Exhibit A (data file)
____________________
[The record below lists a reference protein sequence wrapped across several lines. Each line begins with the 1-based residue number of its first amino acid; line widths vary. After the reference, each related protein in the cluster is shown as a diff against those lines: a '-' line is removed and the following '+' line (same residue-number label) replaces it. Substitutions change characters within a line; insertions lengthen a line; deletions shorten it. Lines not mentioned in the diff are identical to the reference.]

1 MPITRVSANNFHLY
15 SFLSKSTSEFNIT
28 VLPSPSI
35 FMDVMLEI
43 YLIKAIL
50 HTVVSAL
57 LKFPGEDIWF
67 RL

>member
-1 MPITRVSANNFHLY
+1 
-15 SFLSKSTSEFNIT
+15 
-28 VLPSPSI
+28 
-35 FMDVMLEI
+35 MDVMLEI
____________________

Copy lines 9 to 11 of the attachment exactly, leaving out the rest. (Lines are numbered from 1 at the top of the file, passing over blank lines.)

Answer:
67 RL

>member
-1 MPITRVSANNFHLY